Bernardo Bertolucci 1940-
Italian director, screenwriter, poet, and autobiographer.
The following entry presents an overview of Bertolucci's career through 1999. For more information on his life and works, see CLC, Volume 16.
Bertolucci is a widely acclaimed filmmaker who is known for the exploration of sexual and political themes in his films. His works are infused with his personal beliefs about Marxism and Freudian psychoanalytic theory, but rather than create political treatises with his films, Bertolucci strives to entertain and to engage his audiences. Bertolucci began his artistic career as a poet, and his filmmaking has been noted for its lyrical sense. He is best known for the controversial Ultimo tango a Parigi (1972; Last Tango in Paris), which stars Marlon Brando and Maria Schneider, and the Chinese historical epic The Last Emperor (1987). Despite a number of critics who have questioned the content of Bertolucci's films, most reviewers regard the cinematography and artistic direction of his films as skillful and visually stunning.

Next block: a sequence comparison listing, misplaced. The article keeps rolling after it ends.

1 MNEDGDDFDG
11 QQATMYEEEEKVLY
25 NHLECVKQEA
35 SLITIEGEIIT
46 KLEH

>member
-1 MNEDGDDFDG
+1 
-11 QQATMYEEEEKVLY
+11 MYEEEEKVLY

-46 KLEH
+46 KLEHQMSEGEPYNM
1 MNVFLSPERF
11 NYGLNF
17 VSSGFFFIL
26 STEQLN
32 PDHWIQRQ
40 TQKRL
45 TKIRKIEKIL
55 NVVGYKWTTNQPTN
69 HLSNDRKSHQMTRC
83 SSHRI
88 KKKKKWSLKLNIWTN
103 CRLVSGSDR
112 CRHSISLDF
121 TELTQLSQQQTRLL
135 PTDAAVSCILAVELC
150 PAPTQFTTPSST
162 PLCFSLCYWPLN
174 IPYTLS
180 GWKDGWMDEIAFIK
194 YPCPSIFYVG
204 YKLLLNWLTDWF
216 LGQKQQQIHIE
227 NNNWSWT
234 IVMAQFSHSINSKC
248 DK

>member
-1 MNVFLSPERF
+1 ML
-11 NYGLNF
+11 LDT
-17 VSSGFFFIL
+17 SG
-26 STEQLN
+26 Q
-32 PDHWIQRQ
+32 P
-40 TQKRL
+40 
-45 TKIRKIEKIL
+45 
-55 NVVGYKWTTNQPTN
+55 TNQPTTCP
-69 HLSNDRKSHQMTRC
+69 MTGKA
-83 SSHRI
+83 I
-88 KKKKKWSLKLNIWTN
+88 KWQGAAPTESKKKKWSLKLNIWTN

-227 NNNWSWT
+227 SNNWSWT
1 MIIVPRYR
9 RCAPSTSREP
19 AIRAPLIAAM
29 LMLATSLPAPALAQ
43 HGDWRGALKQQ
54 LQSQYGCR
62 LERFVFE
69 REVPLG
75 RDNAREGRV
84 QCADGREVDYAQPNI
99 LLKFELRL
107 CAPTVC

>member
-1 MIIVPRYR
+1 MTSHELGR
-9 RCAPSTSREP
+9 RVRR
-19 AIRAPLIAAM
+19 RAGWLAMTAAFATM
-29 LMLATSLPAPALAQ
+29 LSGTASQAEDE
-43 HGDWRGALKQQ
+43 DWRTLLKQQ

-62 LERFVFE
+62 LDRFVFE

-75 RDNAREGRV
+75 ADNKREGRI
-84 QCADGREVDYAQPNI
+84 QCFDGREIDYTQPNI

Bertolucci was born in Parma, Italy, on March 16, 1940, to an upper-middle-class family. His father, Attilio Bertolucci, was a renowned poet and film critic. Bertolucci often accompanied his father to the theater and developed a love for the cinema at a very young age. He began making 16-mm films when he was sixteen years old, but he was also interested in composing poetry like his father. Bertolucci's collection of poems, In cerca del mistero (1962; In Search of Mystery), won the Prix Viareggio award in 1962. In 1961 Bertolucci worked as an assistant on Pier Paolo Pasolini's film Accatone! and soon decided to pursue a career in cinema. When Bertolucci was twenty, he directed his first feature, La commare secca (1962; The Grim Reaper). By the time Bertolucci was in his early thirties, he was considered one of Italy's most promising young directors. While making La strategia del ragno (1970; The Spider's Stratagem) Bertolucci began psychoanalytic therapy, and thereafter, the works of Sigmund Freud became a strong influence on his films. The controversial Last Tango in Paris garnered Bertolucci worldwide attention and won him an Academy Award nomination for best director. The film was viewed as pornographic by the Italian government and Bertolucci was charged with promoting obscenity. Bertolucci lost his right to vote for five years and chose to leave his native Italy. Following Last Tango in Paris, Bertolucci directed a string of less successful films before approaching the Chinese government about two projects—a film based on French novelist André Malraux's Man's Fate, which was denied, and a film about the life of Pu Yi, China's last emperor. The Chinese government not only sanctioned the latter project—The Last Emperor—but they supported Bertolucci with unprecedented access to China's Forbidden City, as well as supplying him with thousands of extras and authentic period costumes. The film won nine Academy Awards, including best picture and best director, and revitalized Bertolucci's career.